The New York Times’ majority shareholder, billionaire Carlos Slim, has donated between one and five million dollars to the Clinton Foundation. The Times’ staff, especially on politics, may not be directly influenced by their wealthy owners, but the hiring practices and editorial board’s decisions reflect the desire to maintain, preserve, and perpetuate the status quo—not issue challenges to this establishment.

In the next article [2] Mr. Starkweather provides sources showing that the NYT modified their coverage of HRC based on the request of the campaign:

The New York Times political correspondent made the omissions at the request of Hillary Clinton’s campaign lawyer, Marc E. Elias, and DNC officials. The emails, published by Wikileaks, also appear to show that Confessore made other edits to the article at the request of former DNC Chairwoman Debbie Wasserman-Shultz.

The provided information directly links to source material, esp. wrt Wikileaks, and your accusation is baseless.

[1] http://observer.com/2016/10/wikileaks-new-york-times-propped... [2] https://medium.com/@Starkweather/new-york-times-edited-berni...

Who watches the wikileaks?

Since Wikileaks is publishing other people's private information—as opposed to "news" or "journalism"—the only thing to "watch" is if what they are publishing has been altered or not (or was made up out of whole cloth).

To the best of my knowledge, there are no known instance of Wikileaks publishing fraudulent or altered information.

Outright lies isn't the only danger, though.

What they hold back, what they publish and when they publish it can potentially be abused - for instance to present or enhance one narrative, and obscure another.

And Wikileaks itself could be used as a tool by other actors ( e.g. for political gain) via strategic leaks or somesuch…

While Wikileaks may not alter any of the information they are given, it is plausible that their sources have the ability to alter documents before sending to Wikileaks.

The only newsworthy item I have seen was this: http://mobile.reuters.com/article/idUSKBN12Y2WY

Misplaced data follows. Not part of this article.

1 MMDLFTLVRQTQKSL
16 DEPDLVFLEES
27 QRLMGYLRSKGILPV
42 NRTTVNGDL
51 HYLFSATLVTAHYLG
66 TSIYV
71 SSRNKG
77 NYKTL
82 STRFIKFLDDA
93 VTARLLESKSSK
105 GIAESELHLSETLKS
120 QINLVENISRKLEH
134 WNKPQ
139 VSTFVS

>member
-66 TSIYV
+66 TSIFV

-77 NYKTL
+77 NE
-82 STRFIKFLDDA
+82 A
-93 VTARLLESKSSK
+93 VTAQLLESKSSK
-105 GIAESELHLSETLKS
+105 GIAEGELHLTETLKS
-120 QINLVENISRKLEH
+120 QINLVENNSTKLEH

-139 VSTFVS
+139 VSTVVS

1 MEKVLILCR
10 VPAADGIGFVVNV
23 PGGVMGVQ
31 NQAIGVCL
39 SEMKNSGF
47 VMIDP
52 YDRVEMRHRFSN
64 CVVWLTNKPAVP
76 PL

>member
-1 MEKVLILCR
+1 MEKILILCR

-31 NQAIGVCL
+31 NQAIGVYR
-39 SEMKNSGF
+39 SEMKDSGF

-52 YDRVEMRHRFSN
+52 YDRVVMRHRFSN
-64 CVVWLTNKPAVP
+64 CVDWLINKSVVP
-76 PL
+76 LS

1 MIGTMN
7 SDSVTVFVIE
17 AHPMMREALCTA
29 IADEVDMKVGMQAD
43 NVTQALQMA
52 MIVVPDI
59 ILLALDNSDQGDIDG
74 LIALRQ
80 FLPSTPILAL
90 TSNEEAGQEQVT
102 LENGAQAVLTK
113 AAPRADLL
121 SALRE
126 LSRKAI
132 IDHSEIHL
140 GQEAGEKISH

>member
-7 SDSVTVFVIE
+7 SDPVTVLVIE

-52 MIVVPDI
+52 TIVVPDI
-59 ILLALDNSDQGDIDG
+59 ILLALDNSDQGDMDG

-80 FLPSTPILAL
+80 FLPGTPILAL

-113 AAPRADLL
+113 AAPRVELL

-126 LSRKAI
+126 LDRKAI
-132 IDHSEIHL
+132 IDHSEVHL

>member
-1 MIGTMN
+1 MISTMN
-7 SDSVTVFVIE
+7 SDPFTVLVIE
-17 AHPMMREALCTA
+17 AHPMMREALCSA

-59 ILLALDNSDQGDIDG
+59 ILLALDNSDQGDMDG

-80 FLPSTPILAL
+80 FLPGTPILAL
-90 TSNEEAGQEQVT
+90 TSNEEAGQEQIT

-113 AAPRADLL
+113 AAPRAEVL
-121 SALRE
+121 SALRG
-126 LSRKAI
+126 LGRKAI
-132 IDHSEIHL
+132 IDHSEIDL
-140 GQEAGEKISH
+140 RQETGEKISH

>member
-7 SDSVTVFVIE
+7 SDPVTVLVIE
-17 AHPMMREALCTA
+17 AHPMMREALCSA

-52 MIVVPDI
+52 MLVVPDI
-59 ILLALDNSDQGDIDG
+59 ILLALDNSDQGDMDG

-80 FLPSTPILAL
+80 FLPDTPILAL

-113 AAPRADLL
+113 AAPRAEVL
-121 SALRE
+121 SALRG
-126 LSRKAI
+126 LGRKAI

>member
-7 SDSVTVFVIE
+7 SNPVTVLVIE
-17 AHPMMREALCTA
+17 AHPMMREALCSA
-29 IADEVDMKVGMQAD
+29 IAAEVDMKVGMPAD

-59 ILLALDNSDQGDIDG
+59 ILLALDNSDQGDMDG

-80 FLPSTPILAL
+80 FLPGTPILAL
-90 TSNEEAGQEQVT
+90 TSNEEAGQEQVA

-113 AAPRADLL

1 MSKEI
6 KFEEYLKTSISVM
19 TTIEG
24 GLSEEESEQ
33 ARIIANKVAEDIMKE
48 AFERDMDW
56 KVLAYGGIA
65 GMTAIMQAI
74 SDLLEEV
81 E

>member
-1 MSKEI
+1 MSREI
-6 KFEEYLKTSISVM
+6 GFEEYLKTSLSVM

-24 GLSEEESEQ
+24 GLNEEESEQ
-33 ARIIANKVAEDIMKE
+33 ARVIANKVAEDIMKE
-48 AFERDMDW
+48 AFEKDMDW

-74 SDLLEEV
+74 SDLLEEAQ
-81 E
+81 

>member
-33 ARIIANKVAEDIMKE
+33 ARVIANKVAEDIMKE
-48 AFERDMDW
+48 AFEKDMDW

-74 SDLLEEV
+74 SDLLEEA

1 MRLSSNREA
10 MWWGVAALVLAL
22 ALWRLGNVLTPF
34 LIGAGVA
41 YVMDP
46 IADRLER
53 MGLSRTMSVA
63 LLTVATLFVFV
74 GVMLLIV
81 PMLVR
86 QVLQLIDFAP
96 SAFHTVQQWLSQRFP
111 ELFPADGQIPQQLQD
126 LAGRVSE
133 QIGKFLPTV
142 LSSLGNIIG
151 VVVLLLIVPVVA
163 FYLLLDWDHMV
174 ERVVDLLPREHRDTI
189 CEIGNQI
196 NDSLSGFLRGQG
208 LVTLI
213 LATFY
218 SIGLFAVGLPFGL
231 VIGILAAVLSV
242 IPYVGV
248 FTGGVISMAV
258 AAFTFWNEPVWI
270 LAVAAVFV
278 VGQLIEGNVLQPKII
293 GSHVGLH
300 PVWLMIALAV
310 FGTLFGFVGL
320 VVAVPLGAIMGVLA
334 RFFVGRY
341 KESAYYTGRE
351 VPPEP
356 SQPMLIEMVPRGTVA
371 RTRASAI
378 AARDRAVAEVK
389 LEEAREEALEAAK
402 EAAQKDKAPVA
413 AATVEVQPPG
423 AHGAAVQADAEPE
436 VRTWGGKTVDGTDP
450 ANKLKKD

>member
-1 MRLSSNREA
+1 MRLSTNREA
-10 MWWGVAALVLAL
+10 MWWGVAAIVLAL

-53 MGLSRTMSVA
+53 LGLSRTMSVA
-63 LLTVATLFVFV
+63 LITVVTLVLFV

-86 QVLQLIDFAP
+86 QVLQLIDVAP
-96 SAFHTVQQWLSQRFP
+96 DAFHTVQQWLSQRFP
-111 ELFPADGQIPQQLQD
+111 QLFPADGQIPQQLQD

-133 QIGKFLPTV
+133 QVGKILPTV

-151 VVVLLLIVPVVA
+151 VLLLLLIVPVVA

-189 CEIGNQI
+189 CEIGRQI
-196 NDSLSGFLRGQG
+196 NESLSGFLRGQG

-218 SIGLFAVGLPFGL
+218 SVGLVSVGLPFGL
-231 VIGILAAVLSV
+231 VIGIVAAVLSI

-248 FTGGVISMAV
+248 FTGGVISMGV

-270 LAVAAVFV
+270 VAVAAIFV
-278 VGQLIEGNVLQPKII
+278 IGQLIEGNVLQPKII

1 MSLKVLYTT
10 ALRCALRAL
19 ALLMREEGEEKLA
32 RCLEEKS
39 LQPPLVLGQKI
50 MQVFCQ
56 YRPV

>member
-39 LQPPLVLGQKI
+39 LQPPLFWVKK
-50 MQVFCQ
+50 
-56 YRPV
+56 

Of course nothing has come of this speculation, so it may end up being nothing.

My last $.02, given the sensitive nature of some of the information that Wikileaks releases, there is probably no avenue for corroborating the materials other than, maybe, how the source received said materials.

It would be suicide for them to do that.

Not ruling it out, but if they get caught one time it calls into question everything they've ever released.

It's common for papers to refuse work if it doesn't meet specifications for having enough facts to back up statements, having clear political biases, etc.

Hello. I'm part of the secretive cabal of leftists that push the mainstream liberal agenda. I downvoted you because it is our mission to silence conservative-friendly voices wherever we see them.

We pay particular attention in forums such as this one, where bringing politics into random discussions is encouraged and welcomed.

Parent comment has been updated, but it's too late to edit mine, turning my mildly amusing mockery into an unhinged-sounding non sequitur. Well, this is what happens when you take the low road...

I've got a good idea, lets put a left/right spin on every post, for no reason at all, and only when it has nothing to do with the discussion.

And when we are inevitably voted down, lets pretend it is a big conspiracy.

To make it even more obvious, we can left align the left/liberal posts, and right align the right/conservative news. Add a fun twist. In the middle, on the bottom of the screen there's you, Space Invaders style. You have to shoot your way through left- and right-aligned posts, until you get killed by the left or the right.

Please someone make this.

The hard part would be classifying the posts, the rest would be trivial. What would be a good approach?

Please don't fan the flames when someone unnecessarily injects partisan politics.

Please don't inject partisan politics unnecessarily.

Edit: parent comment was updated to remove partisanship. Thanks!

I know of an organization that refuses to pay any of their contractors. It is currently facing several lawsuits.

You'd think word would get around, but they've been doing it for years.

They grind every single contractor for every cent and come out far ahead. Very combative way to live.

<You'd think word would get around, but they've been doing it for years.> If you aren't naming the organization yourself, why would you be surprised word hasn't gotten around.

You're right. Thanks for making me consider that.

Unfortunately, as I am not supposed to know, there could be both legal and social impacts to people I care about if I divulged such information.

There are other people in much better positions to do something about it.

Your question forced me to understand this.

Does some sort of repository for bad clients & companies exist? Could it? This isn't exactly what Yelp and BBB is for.

I bought a bunch of domains a while ago, to build something like this, and split-test the names, but haven't put any effort into it yet. Is there legit interest? It would have to be strictly third party generated content, otherwise it could be taken down due to various legal reasons... I think I would need to hire an attorney anyway.

I'll probably let all the domains expire, except for "shit.business", that one is gold.

Sorry, my messages may be delayed due to work and my noprocrast setting (20 minutes every 3 hours).

Have you researched what currently exists? On a cursory search nothing came up for me. Must consider legal challenges and lack of demand as possible causes.